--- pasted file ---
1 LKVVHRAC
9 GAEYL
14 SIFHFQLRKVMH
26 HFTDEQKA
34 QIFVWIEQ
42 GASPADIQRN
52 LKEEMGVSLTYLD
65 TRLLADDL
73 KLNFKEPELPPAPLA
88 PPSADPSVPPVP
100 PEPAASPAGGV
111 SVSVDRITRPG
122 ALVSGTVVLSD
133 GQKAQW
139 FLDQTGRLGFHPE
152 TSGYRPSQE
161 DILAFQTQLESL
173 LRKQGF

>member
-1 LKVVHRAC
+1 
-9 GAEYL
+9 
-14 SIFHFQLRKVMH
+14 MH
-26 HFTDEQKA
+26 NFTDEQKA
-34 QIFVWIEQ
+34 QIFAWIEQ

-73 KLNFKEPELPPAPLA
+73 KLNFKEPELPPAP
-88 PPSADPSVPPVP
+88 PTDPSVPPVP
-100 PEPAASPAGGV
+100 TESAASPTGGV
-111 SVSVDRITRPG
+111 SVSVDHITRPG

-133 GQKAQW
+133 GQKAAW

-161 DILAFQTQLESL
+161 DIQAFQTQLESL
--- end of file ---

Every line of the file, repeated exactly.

1 LKVVHRAC
9 GAEYL
14 SIFHFQLRKVMH
26 HFTDEQKA
34 QIFVWIEQ
42 GASPADIQRN
52 LKEEMGVSLTYLD
65 TRLLADDL
73 KLNFKEPELPPAPLA
88 PPSADPSVPPVP
100 PEPAASPAGGV
111 SVSVDRITRPG
122 ALVSGTVVLSD
133 GQKAQW
139 FLDQTGRLGFHPE
152 TSGYRPSQE
161 DILAFQTQLESL
173 LRKQGF

>member
-1 LKVVHRAC
+1 
-9 GAEYL
+9 
-14 SIFHFQLRKVMH
+14 MH
-26 HFTDEQKA
+26 NFTDEQKA
-34 QIFVWIEQ
+34 QIFAWIEQ

-73 KLNFKEPELPPAPLA
+73 KLNFKEPELPPAP
-88 PPSADPSVPPVP
+88 PTDPSVPPVP
-100 PEPAASPAGGV
+100 TESAASPTGGV
-111 SVSVDRITRPG
+111 SVSVDHITRPG

-133 GQKAQW
+133 GQKAAW

-161 DILAFQTQLESL
+161 DIQAFQTQLESL